- Peter Obi, the Labour Party’s presidential candidate, is reportedly facing challenges in obtaining electoral documents from INEC related to the February presidential election
- Obi alleged that INEC manipulated the election in favour of Bola Tinubu and claims that 70% of the requested documents to challenge the results have not been produced
- However, INEC expressed willingness to cooperate but stated that Obi’s legal team did not attend a scheduled meeting to discuss document access
FCT, Abuja – Peter Obi, the presidential candidate of the Labour Party (LP), has voiced his challenges in obtaining electoral documents from the Independent National Electoral Commission (INEC) regarding the February presidential election.
Obi is contesting the victory of the All Progressives Congress (APC) and its candidate, Bola Tinubu, alleging that INEC manipulated the election in favour of Tinubu.
Peter Obi’s allegations and INEC’s response
Obi’s lawyer, Livy Uzoukwu, informed the court that INEC has stubbornly refused to produce 70% of the requested electoral documents, including those related to the elections in Rivers and Sokoto states, Premium Times reported.
Uzoukwu revealed that the INEC officials in Sokoto demanded a fee of N1.5 million to process the documents.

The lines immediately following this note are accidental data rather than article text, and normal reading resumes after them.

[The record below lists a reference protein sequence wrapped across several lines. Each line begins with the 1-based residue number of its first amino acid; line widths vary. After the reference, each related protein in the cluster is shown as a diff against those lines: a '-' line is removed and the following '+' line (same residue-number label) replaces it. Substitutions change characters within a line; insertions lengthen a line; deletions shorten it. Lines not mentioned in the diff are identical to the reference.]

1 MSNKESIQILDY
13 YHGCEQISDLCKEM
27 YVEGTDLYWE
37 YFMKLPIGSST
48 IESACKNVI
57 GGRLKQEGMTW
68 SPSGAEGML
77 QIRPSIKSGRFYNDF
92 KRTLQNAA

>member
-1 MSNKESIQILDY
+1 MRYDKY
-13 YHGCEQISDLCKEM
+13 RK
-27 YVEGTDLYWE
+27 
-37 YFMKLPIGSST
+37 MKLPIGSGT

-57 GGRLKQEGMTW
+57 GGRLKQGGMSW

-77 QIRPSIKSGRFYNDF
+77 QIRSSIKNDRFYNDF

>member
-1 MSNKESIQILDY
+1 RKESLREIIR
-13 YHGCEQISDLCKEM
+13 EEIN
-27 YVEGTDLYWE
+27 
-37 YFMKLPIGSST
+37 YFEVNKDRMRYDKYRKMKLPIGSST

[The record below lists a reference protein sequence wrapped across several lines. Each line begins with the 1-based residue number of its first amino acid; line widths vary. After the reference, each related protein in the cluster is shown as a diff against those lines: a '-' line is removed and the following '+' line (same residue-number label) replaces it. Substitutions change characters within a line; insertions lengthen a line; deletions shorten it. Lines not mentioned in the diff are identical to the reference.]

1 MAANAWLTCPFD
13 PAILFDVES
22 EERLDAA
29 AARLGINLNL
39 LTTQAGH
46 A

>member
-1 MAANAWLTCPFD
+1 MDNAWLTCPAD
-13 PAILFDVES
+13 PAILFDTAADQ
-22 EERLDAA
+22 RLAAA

He said INEC “stubbornly refused to produce 70 per cent of the electoral documents that were requested (by the LP).”
INEC’s lawyer, Abubakar Mahmoud, expressed the commission’s willingness to cooperate but stated that Obi’s legal team did not attend a meeting scheduled to discuss document access.
“The commission has not refused to produce any document,” Mahmoud said.
APC’s, Tinubu’s lawyers react
Meanwhile, APC’s lawyer, Lateef Fagbemi, and Tinubu’s lawyer, Wole Olanipekun, assured the court of their readiness to cooperate and stated that they would not object to official documents tendered by INEC during the proceedings.
The court adjourned proceedings until May 19 and requested all lawyers to respond to pending applications before the next hearing.
The pre-hearing session, which commenced on May 8, is set to last for 14 days.
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